Novel way of treating diabetic retinopathy is helpful during COVID- 19 pandemic and might be adopted more widely by the NHS in the future

Novel way of treating diabetic retinopathy is helpful during COVID- 19 pandemic and might be adopted more widely by the NHS in the future

A Consultant Ophthalmic Surgeon at Ashford and St Peter’s NHS Hospital near London has found that treating the eyes of diabetic patients with the Noctura 400 eye mask might stabilise or even improve central diabetic retinopathy changes. During the present COVID-19 pandemic this is perceived to help diabetic patients, who find it difficult to attend retinopathy screening and eye clinic appointments.

The Noctura 400 Sleep Mask is an innovative, non-invasive and monitored home care treatment developed by NETPark firm, PolyPhotonix. The mask is programmed to administer a certain dose of light of a particular wavelength each night to maintain or improve diabetic eye changes and a patient’s vision.

Mr Ulrich Meyer-Bothling has been conducting a UK Government funded study using the Noctura 400 Sleep Mask. The study showed that 94% of all patients who correctly used the mask showed significant stabilisation and sometimes even improvement of the central diabetic maculopathy and vision with some patients seeing a reverse of their condition.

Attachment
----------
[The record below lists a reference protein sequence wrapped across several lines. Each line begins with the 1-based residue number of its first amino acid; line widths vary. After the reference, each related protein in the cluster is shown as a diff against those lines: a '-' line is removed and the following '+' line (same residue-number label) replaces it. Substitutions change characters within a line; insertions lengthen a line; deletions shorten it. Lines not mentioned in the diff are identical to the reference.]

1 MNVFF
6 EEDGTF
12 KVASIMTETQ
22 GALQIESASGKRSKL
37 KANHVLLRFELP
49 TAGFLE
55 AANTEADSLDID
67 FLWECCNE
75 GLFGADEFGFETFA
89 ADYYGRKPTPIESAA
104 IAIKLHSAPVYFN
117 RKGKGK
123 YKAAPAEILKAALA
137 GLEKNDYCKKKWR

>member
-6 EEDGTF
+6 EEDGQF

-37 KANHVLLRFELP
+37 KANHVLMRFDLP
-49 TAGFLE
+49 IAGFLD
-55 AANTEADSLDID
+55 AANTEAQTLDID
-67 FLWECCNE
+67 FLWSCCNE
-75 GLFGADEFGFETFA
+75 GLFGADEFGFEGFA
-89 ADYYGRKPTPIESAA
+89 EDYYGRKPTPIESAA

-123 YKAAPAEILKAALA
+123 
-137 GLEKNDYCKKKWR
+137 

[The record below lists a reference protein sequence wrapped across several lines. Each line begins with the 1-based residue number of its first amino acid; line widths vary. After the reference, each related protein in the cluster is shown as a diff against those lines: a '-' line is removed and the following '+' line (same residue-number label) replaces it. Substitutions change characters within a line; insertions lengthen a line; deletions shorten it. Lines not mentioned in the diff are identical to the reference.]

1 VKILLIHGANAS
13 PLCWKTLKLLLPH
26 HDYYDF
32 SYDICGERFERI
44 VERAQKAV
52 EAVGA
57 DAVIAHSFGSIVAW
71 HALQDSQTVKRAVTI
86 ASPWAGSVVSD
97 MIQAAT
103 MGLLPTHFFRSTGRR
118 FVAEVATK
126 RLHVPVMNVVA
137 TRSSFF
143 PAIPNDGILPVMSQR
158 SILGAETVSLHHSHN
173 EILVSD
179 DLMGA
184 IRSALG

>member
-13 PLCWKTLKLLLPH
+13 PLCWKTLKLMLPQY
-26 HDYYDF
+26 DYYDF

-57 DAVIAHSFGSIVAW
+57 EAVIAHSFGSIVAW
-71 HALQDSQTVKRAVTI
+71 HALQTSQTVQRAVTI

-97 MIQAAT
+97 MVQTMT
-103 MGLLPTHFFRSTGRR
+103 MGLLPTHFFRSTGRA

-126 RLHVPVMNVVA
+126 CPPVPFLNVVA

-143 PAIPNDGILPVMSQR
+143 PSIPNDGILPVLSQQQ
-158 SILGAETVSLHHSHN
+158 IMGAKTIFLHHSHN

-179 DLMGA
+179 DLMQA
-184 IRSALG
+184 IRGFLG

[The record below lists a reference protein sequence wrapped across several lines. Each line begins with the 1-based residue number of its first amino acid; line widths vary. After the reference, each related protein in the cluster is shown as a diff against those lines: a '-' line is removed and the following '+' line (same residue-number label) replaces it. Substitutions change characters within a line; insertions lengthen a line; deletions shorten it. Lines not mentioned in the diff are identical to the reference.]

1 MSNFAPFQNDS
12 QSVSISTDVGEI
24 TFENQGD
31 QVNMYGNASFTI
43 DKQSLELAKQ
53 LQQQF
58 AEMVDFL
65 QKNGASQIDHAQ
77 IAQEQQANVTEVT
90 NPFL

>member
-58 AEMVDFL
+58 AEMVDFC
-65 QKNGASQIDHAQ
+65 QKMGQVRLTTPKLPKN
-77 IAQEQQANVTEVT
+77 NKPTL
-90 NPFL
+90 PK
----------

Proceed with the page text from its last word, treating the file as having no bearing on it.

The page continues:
Current treatments for diabetic retinopathy are laser treatment and/or injections of anti-VEGF pharmaceuticals directly into the eye. These treatments are expensive, require substantial clinician time and need patients to attend a hospital on a regular basis.

Mr Meyer-Bothling “It has been encouraging how well most of the patients in the study have responded to wearing the mask; I am hopeful, that the Noctura mask will become an additional tool in treating diabetic retinopathy.”

Diabetic eye disease (Diabetic Retinopathy) is one the most common causes of sight loss in the western world.

Diabetes is the second most common underlying condition among COVID-19 patients who have died, of which 35% had the illness. Government advice is that patients with high risk conditions should not go to hospital, which means that patients with diabetes currently receiving hospital treatment for diabetic eye disease are at risk. It is likely that diabetic patients who cannot attend clinic for treatment (as many clinic appointments are being cancelled) are further risking their sight.

Source: PolyPhotonix